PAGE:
Physics Nobel honours optics research

This year's Nobel Prize in Physics has been shared between two Americans and one German physicist, all working in the field of optics, said the Royal Swedish Academy of Sciences on Tuesday.

Roy J. Glauber, 80, of Harvard University wins one half of the 10 million kronor prize “for his contribution to the quantum theory of optical coherence”.

John L. Hall of the University of Colorado, and Theodor W. Hänsch, who works at the Max-Planck-Institut für Quantenoptik in Garching, Germany, shared the other half “for their contributions to the development of laser-based precision spectroscopy, including the optical frequency comb technique”.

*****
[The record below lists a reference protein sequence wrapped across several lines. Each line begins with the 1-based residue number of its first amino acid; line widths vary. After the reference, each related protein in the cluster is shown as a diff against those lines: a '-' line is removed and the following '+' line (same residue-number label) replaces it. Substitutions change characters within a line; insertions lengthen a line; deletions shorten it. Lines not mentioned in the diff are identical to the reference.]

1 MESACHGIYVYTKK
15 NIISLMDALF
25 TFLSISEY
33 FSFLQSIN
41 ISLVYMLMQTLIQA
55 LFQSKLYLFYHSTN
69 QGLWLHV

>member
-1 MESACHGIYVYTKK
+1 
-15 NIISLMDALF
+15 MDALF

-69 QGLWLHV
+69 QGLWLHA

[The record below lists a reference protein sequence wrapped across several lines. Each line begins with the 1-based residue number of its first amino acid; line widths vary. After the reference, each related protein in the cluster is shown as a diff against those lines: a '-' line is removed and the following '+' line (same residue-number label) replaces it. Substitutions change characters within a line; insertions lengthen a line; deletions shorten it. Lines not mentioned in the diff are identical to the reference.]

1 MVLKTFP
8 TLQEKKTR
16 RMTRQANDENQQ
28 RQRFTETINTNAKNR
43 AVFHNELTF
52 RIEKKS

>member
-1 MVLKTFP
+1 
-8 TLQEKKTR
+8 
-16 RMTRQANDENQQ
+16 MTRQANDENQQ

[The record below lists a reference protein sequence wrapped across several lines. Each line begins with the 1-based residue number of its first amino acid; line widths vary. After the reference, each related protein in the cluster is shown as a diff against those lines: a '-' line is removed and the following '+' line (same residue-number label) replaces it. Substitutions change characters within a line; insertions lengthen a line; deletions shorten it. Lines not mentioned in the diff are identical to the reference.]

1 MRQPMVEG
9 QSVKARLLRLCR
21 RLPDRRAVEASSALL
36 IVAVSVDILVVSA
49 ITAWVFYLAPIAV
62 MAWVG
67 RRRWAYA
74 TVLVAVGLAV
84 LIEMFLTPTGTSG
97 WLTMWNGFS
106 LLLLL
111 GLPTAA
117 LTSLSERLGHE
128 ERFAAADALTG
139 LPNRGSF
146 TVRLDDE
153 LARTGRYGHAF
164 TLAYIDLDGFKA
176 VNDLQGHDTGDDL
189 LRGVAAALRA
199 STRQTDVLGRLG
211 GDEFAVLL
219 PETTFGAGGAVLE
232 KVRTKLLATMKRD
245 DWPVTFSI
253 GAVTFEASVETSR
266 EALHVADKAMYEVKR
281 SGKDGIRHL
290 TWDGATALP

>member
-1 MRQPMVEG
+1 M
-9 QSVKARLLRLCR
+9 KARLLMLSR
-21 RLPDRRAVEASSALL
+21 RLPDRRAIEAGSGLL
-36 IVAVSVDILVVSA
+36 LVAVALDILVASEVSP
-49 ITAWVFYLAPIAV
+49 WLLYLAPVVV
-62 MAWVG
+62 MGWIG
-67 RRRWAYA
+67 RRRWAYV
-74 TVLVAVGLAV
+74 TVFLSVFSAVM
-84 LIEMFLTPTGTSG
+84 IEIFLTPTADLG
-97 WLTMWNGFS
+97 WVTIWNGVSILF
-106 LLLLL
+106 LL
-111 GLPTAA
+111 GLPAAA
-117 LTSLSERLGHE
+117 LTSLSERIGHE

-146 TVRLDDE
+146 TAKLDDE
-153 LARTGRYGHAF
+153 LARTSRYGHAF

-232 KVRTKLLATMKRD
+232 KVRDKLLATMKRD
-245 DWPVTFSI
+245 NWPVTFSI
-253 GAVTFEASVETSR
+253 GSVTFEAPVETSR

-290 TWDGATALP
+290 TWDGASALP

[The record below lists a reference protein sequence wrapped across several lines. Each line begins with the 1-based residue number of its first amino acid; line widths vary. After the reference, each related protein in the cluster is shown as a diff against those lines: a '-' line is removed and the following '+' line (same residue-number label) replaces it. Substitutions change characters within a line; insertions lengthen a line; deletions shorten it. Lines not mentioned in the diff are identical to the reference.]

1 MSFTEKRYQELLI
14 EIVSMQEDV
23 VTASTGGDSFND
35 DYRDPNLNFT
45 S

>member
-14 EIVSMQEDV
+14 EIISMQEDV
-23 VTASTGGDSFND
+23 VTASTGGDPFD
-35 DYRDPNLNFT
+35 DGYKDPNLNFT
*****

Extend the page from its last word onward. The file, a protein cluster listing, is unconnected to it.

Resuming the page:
Glauber’s work allowed him to describe the behaviour of light particles, which has formed the basis of the field of Quantum Optics.

John Hall, who is 71, and Theodor Hänsch, 63, have developed laser-based precision spectroscopy, which enables them to determine of the colour of the light of atoms and molecules with extreme precision.

Four more prizes remain to be announced. On Wednesday the winner, or winners, of the prize for Chemistry will be revealed and on Friday the Peace Prize will be announced in Oslo.

Next Tuesday is the big day for Economists while the date for the announcement of this year’s Literature Prize winner is yet to be announced.

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